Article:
Making Papua A Better Place For Women
Making Papua A Better Place For Women
“Elsha’s song, I Am Free with God, is an anthem fuelled by the injustice she felt growing up as a girl in a male-dominated culture. Women are silenced because they are not valued as equals. They are excluded from participation in crucial decision making that impacts their own well-being“
Her words ring out with strength and conviction: “People said, ‘You women are poor! You are weak, with no value!' But with God, we can do it! We are going to make a change. We are going to make Papua a better place for women!” Once held back and oppressed by a patriarchal system, Elsha Abamy is determined to use her voice to be a beacon of hope for girls all over Papua.
“I made this song based on my own experiences,” she said. “I experienced how Papuan men view and treat women here. Their actions don’t align with what the Bible says in Genesis 1:27, when God created men and women in His own image.” Elsha’s song, I Am Free with God (quoted above), is an anthem fuelled by the injustice she felt growing up as a girl in a male-dominated culture. Women are silenced because they are not valued as equals. They are excluded from participation in crucial decision making that impacts their own well-being.
“This perspective has infiltrated our lives. Men are allowed to do anything they want to enforce their power over women, even in cases of abuse.” Elsha recalls a time when a man entered her bedroom in the middle of the night with the intention of taking advantage of her. “Whenever there are cases of girls getting assaulted and harassed, the male’s family is able to dismiss the case under tribal law and the abuser goes free with only having to pay a fine. It makes me sad, angry and scared,” Elsha said. Like many girls in Papua, she feared for her safety and her future.
Growing up in this environment, Elsha felt suppressed, unmotivated and weak. She felt like she couldn’t do anything significant, until she met Kashi, a TfN intern, who was recently assigned as principal of Elsha's high school. “Our school principal is a native Papuan woman. She leads, manages and gives her opinion. Her staff, including the men, follow her direction and the male school director appreciates her!” she said.
Kashi confirmed: “It’s not easy for a woman to lead here. I have to be prepared to not be heard and be under-appreciated by society. But TfN taught me to find my true identity in Jesus. Moreover, Mr. Paul (MSI International Director) always said that I am a smart woman with great abilities. TfN shaped my thinking and I now understand that being a leader is not a matter of gender but making a difference and impacting others. My students are being impacted as they witness that women are capable and should be given equal opportunities. I dream that my female students will become strong leaders in whatever area God calls them to: as parents, teachers, doctors, etc.” Kashi hopes that her female students will follow Jesus' example and forgive those who have hurt, mistreated and under-appreciated them.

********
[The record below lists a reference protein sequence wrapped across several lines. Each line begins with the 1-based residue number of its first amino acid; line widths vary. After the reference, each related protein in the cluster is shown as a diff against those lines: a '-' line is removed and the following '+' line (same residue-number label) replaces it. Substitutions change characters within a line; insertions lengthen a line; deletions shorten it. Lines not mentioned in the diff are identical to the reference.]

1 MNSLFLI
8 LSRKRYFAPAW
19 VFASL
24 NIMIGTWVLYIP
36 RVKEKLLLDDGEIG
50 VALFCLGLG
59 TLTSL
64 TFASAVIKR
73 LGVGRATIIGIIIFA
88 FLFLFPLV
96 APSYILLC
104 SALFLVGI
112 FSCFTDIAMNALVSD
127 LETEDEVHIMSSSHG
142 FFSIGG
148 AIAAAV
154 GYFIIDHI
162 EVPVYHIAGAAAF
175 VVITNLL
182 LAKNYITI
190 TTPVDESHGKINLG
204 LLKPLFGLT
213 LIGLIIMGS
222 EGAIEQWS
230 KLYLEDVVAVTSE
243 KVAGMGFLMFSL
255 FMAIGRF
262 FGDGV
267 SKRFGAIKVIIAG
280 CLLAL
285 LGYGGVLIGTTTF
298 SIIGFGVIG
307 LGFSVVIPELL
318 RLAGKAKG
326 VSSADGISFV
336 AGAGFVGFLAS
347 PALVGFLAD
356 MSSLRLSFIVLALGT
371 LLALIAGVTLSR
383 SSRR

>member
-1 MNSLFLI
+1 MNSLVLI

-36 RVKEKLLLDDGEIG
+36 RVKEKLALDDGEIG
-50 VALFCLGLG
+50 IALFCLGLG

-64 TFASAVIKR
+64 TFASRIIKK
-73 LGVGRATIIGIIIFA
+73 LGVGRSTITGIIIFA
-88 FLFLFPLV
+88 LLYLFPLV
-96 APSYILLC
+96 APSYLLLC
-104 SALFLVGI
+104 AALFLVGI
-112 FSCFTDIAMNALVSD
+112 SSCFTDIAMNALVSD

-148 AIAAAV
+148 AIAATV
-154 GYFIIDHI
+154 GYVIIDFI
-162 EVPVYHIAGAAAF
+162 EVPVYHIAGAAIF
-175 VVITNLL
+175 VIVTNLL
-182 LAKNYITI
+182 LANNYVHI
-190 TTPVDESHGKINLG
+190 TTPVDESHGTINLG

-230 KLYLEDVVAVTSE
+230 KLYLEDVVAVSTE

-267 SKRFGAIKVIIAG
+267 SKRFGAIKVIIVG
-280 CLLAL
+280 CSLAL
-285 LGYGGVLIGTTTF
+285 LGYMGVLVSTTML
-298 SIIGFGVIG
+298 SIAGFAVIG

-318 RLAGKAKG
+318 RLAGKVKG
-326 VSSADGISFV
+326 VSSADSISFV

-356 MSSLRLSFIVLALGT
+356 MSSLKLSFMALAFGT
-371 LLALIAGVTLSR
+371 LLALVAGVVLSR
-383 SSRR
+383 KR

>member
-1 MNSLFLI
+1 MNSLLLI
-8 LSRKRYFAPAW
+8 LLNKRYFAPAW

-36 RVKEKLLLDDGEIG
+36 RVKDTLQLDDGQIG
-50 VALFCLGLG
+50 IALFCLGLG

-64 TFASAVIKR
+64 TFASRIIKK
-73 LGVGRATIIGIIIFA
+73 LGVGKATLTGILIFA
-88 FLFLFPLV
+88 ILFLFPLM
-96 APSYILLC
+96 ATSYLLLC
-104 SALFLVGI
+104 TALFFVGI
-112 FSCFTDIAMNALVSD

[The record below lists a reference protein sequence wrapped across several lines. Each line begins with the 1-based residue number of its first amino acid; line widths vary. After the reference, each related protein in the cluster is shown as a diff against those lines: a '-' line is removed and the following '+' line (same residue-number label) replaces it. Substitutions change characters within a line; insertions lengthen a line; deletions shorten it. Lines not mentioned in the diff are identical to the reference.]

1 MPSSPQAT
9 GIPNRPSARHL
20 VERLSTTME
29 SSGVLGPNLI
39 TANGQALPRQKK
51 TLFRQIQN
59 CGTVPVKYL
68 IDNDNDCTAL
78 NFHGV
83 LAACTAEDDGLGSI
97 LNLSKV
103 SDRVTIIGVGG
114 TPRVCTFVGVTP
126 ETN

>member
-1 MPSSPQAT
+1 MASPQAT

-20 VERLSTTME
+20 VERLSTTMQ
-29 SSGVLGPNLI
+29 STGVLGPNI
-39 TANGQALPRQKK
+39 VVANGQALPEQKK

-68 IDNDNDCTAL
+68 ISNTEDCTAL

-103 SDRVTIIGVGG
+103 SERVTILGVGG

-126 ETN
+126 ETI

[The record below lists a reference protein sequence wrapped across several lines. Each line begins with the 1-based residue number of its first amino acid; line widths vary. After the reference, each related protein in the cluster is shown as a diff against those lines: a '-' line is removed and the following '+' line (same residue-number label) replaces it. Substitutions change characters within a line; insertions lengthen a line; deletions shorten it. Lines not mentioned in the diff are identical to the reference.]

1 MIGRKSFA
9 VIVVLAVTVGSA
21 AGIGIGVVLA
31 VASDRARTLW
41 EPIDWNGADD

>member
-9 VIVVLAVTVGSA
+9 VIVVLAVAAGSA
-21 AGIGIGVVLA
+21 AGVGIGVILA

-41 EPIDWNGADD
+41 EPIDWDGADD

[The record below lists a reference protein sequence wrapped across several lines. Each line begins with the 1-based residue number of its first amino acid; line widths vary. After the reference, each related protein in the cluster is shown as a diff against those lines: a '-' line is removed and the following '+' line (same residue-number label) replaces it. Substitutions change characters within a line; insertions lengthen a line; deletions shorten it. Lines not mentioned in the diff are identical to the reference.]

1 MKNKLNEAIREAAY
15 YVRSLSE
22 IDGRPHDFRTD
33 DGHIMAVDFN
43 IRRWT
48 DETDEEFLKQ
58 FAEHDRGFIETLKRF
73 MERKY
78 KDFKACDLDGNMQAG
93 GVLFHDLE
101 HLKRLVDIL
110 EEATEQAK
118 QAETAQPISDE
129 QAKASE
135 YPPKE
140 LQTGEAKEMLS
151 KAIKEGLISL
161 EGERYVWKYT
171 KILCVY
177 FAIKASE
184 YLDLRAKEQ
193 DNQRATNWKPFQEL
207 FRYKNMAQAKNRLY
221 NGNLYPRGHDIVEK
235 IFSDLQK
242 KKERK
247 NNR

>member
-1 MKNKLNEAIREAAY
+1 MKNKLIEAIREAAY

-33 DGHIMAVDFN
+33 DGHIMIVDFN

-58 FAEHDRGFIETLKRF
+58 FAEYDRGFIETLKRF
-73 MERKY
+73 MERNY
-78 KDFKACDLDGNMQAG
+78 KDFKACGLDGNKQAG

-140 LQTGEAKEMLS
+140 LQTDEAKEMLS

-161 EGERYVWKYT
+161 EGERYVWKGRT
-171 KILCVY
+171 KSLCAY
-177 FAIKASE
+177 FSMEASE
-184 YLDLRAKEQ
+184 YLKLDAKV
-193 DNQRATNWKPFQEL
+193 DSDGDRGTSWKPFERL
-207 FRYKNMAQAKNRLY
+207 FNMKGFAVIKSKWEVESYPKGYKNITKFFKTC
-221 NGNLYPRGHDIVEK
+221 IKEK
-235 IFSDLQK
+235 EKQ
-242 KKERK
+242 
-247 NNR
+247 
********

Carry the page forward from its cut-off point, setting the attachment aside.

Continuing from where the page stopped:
Elsha shared, “This school is a safe place for me. I don’t feel afraid here. We discuss things together: the teachers, the girls and the boys. We are taught that God values women the same as men. During our discussions, the girls are encouraged to state their opinions. We are learning how to make our voices heard. At the same time, my male friends are being taught how to appreciate and respect us. The atmosphere is so much different from other schools in our area.”
So when Elsha got a social studies assignment to speak up about a problem in her community, she felt compelled to write a song to disseminate the new values she learned. “Papuan youth love singing and dancing. I hope that this song will encourage my female friends to know that they are valuable in God’s eyes and my male friends to be cautious and wise with their words and actions toward females. To the general Papuan society, I hope that that they will give girls and boys the same opportunities.”
Looking forward to the future, Elsha now feels empowered and confident that she will be able to contribute to her community. “I want to be a successful, entrepreneurial woman. At school, we learned to produce things and market them. I found my passion there. I love producing food, selling it and bringing home the money to my parents. By being a successful entrepreneur, I can help teachers in Papua to open many schools and teach the children here. I want to become their investor and supporter.”
Kashi hopes that a new generation of Papuan leaders will lead fairly, wisely, peacefully and responsibly while prioritizing the needs of the people.
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